Fire Chief James S. Clack is considering moving a West Baltimore fire company across town this summer to alleviate the strain on East Baltimore units after two fire companies closed there last year.
Clack said the plan, which has not been finalized and must be reviewed by the City Council, is an attempt to respond to a spike in calls to east-side companies — some have seen jumps of more than 50 percent — since East Baltimore's Truck 15 and Southeast Baltimore's Squad 11 were closed last summer.
The idea was made possible by the decision of Mayor Stephanie Rawlings-Blake to keep West Baltimore's Truck 10 open. The unit had been on the chopping block, but was saved by a reallocation of $1.4 million in taxes, fees and cost savings related to the Grand Prix of Baltimore.
"When the mayor was able to find the money to keep Truck 10, that changed the equation," Clack said. He said the current citywide arrangement of companies is based on choices made when Truck 10 was considered lost.
With Truck 10 still in service, he said, the deployment of companies needs to be tweaked.
Firefighters union president Rick Hoffman and fire officers union president Mike Campbell both said the new plan bears out their warnings last year that the closures would endanger city residents and that the Fire Department has too few resources to cover the entire city.
"We talked until we were blue in the face about how it will affect, and what ill effects it will have on, the communities," Hoffman said. "A mistake was made."
The solution, he said, should not be another reshuffling but a reinstatement of the lost companies.
Campbell said he is "totally against the move," in part because it will hurt West Baltimore.
"It's going to be a detriment wherever you're taking it from," he said. "They're trying to take from Peter to pay Paul."
Both Hoffman and Campbell have been talking to community groups, urging them to fight the proposal.
Clack said police reallocate resources all the time, and the Fire Department is trying to operate with similar flexibility. He said he has not determined exactly which company to shift yet — there are two options — but he knows where the hole is that needs filling.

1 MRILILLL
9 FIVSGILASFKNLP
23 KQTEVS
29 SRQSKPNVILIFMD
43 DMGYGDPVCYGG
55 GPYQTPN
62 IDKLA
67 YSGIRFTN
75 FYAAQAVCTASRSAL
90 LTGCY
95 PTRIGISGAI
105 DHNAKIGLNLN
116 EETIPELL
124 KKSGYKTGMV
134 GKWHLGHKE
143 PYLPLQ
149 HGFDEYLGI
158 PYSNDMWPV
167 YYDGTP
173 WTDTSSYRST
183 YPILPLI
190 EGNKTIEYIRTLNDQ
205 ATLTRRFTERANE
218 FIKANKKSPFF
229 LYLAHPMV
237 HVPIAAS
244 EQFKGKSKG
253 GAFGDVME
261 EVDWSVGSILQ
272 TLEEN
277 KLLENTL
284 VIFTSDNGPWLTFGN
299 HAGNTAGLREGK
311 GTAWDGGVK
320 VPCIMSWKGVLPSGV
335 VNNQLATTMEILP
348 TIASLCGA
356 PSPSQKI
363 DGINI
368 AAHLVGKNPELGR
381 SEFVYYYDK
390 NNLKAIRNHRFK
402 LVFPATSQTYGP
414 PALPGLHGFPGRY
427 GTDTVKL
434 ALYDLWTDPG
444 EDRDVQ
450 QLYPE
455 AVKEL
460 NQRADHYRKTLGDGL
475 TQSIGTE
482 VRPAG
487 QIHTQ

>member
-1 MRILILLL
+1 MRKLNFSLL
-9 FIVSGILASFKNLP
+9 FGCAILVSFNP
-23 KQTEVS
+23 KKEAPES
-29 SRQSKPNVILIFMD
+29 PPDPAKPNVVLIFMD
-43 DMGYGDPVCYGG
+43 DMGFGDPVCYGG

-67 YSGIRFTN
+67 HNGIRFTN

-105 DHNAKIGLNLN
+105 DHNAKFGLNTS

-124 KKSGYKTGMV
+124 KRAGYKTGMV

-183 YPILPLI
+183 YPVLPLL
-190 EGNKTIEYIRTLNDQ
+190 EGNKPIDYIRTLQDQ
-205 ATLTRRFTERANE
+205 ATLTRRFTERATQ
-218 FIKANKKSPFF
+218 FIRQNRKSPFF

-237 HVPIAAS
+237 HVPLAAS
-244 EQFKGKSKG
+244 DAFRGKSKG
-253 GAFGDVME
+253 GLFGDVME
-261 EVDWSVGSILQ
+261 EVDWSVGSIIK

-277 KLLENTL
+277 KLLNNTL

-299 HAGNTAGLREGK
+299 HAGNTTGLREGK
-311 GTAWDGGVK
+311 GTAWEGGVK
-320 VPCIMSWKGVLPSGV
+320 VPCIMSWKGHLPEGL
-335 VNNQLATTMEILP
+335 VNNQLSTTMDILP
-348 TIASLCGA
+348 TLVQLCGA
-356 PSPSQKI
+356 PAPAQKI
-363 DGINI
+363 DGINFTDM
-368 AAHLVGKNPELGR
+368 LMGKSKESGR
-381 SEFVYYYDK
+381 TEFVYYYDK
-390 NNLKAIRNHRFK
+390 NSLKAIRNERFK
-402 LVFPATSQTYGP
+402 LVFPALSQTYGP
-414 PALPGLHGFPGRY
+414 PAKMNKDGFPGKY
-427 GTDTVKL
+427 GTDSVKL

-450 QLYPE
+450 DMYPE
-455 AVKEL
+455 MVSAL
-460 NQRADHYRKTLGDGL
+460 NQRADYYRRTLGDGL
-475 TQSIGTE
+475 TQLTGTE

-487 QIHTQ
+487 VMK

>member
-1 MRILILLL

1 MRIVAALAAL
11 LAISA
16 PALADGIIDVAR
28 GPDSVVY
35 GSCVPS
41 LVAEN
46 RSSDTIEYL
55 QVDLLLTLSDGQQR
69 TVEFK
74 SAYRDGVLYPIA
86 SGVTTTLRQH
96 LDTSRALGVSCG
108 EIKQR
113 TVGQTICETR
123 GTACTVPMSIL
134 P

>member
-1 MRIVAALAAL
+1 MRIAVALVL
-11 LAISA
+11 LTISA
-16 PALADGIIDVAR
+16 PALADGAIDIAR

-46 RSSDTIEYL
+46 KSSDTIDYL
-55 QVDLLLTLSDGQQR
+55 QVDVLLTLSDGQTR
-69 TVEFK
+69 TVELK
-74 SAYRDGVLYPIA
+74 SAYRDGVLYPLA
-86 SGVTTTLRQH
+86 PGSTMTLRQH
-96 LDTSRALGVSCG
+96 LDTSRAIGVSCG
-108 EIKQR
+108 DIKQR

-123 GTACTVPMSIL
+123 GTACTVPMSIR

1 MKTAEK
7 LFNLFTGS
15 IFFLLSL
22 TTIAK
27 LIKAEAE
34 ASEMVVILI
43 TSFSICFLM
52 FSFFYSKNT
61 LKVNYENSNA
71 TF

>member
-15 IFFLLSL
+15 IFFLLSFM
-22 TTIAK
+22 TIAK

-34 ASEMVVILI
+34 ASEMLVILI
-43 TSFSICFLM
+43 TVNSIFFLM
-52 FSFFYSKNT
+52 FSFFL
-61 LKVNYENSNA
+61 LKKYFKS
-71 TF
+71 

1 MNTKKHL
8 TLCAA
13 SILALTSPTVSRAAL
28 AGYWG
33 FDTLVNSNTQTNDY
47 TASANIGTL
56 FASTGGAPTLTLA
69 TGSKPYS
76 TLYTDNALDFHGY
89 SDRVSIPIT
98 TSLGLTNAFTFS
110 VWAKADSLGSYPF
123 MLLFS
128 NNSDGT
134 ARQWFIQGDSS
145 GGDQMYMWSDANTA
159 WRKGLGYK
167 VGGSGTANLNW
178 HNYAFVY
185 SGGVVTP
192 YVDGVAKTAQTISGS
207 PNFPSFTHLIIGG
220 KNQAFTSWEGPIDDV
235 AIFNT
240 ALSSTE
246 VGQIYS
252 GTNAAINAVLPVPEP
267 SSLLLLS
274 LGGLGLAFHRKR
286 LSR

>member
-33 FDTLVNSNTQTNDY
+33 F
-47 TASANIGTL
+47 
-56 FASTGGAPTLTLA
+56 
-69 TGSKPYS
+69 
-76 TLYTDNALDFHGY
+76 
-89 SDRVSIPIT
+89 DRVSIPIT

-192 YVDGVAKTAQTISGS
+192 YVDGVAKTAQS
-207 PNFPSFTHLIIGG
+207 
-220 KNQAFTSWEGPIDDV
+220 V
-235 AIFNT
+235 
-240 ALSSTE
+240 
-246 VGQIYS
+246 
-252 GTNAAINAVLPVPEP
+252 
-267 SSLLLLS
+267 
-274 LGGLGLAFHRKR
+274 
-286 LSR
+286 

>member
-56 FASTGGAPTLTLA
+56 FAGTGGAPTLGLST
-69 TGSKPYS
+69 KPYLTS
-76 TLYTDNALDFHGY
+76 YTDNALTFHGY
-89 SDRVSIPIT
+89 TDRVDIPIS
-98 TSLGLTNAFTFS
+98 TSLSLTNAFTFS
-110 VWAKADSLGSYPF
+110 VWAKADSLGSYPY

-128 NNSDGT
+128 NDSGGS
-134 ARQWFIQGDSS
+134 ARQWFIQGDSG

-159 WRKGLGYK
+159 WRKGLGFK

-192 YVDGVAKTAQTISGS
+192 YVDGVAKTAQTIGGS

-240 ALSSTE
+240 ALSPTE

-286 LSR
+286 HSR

According to department data, a ring of East Baltimore companies has been hit particularly hard by the removal of Truck 15 and Squad 11.
Comparing the total number of calls between July and February to the same period a year prior, the number of calls to which Truck 5 has responded from its East Baltimore station in the 800 block of E. 25th St. has increased by nearly 65 percent. The company is on track to respond to more than 5,000 calls this fiscal year.
In another example of the strain, Engine 6 and Truck 1 in Oldtown have seen increases in calls of 41 percent and 43 percent, respectively.
With such heavy demand, Clack said, the reliability of the affected companies has decreased because they are stretched thin and unable to respond as quickly. While he'd like to have the $2.1 million needed to open a new company, he said, the money isn't there. Rawlings-Blake's 10-year fiscal plan calls for more belt-tightening, including possible changes to firefighters' hours.
Two potential moves are being considered.
One would shift Engine 8 from the Harlem Park station in the 1500 block of W. Lafayette St., where Truck 10 is also stationed, to back up Truck 5 at the East 25th Street station.
The other would move Engine 36 from its Midtown-Edmondson station in the 2200 block of Edmondson Ave. to back up Truck 5, and Truck 10 to take Engine 36's place at Midtown-Edmondson.
No plan would leave an existing station empty, Clack said.
"People care if there's a fire station in their neighborhood that's staffed, and that's not changing," he said.
But change will come for some firefighters. While moving companies won't have an impact on rank or salary or shifts, Clack said, it will affect where firefighters report to work.
"It's moving their lockers," he said.
Firefighters and other members of the department aren't thrilled about that, the union leaders said.
"The community adopts the firehouse, and the firehouse adopts the community," Campbell said.
Clack said his top priority is using resources in a way that best serves Baltimore's residents.
The decision on which company to shift will be made by next month, he said, when the Fire Department will begin discussing its budget request with city officials.
The change will have to be presented to the City Council under a law passed last year that requires the department to brief council members on permanent changes.
There have been eight fire-related deaths in the city this year. In the most recent, a 57-year-old woman died Monday morning in Northwest Baltimore after she accidentally ignited her clothing while smoking, officials said.
There were 12 fire-related deaths in the city last year, a historic low.